You need to prepare three wires. They are soldered at right angles to the ring. Red is for + 5V power (Vcc), black is for ground, and green is for serial data input. A 470 ohm resistor must be soldered on the data line.
Non-pixel clock with animation Non-pixel clock with animation Step six: printing the case
Next, you need to print the details of the case. Files for printing can be downloaded below.
Base.stlneopixel support ring.stlBase Cover.stlneopixel soldering jig.stl
Non-pixel clock with animation  Non-pixel clock with animation Non-pixel clock with animation  Non-pixel clock with animation Step Seven: Assembling
Next, the wizard starts assembling the watch.
The ESP8266 needs two holes to be drilled so that it can be attached to the main body.
The wires attached to the ring can be passed through the hole in the front of the base. The ring body can now be glued to the body and temporarily fixed with tape.
Non-pixel clock with animation Non-pixel clock with animation  Non-pixel clock with animation Non-pixel clock with animation  Non-pixel clock with animation Non-pixel clock with animation  Non-pixel clock with animation Non-pixel clock with animation Non-pixel clock with animation Everything is connected according to the scheme.
Non-pixel clock with animation Non-pixel clock with animation Non-pixel clock with animation The device will be able to consume enough power and via USB connection, but it is recommended to use a 5V power adapter.
Next, you need to download the code, which can be downloaded below.
ESP8266_Desktop_Equinox_Clock_Instructables.ino
After the code is loaded and the device is tested, you can stick LED ring inside the holder and install the cover.
Non-pixel clock with animation  Non-pixel clock with animation Non-pixel clock with animation Everything is ready.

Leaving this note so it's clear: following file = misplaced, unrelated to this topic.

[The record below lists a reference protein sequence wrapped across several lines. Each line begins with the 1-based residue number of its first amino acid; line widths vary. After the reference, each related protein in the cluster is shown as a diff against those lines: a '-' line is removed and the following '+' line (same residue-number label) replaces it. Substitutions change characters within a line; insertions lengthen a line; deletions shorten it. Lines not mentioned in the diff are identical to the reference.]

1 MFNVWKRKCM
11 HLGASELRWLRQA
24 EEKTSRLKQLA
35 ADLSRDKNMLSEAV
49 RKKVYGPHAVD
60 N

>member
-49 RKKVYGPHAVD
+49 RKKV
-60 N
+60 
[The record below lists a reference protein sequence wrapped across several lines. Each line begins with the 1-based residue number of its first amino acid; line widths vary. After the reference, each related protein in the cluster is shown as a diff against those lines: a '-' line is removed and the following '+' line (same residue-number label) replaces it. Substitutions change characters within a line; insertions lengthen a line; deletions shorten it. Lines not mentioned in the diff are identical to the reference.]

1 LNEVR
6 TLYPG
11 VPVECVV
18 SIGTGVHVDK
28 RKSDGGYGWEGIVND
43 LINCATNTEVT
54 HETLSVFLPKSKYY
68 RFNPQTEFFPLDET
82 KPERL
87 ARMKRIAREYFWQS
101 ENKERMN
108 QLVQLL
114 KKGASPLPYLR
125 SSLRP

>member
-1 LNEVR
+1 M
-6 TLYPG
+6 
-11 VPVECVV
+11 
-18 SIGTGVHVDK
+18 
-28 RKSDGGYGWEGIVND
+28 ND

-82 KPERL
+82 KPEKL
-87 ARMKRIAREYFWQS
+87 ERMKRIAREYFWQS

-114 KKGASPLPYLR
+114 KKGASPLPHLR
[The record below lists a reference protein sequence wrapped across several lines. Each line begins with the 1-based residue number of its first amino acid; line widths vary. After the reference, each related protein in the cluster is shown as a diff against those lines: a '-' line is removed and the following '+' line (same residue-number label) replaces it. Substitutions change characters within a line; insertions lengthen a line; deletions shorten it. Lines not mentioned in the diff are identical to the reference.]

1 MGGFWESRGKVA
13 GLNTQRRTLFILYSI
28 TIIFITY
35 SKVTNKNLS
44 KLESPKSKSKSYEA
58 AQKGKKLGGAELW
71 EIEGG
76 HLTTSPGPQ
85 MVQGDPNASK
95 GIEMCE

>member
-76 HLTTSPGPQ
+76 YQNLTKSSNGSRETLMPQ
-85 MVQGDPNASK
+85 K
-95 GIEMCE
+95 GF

Non-pixel clock with animation Non-pixel clock with animation  Non-pixel clock with animation Although LEDs are ring-shaped, they are really just a sequence of LEDs. The ring is not completely electrically connected, so it has a beginning and an end. Initially, the craftsman decided to place the start of the LED sequence at the top of the circle, representing 12 o'clock, as this made programming easier. Over time, the LEDs light up clockwise. The problem was that he set himself the goal of physical design – to be minimal in order to create an elegant thing. For correct operation, it was necessary to stretch the wires to the upper point, and if you connect the lower one, the time “turned over”. Then the master programmatically shifted the calculated positions of hours, minutes and seconds by 180 degrees.
Then he decided to program self-diagnostics, like on a PC. Different beep sequences indicate specific PC problems. He did not design a buzzer in his watch, but built a few simple visual effects into the startup routine. When the device is turned on, a full red circle is displayed to show that all LEDs are working. Then it tries to connect to the Internet, and after connecting, it turns green. The next step is to get the timestamp from the time server. While it waits for this data, it displays an amber light. With a strong Wi-Fi signal, these processes occur almost instantly, so when turned on, the clock turns red.

Source:

usamodelkina.ru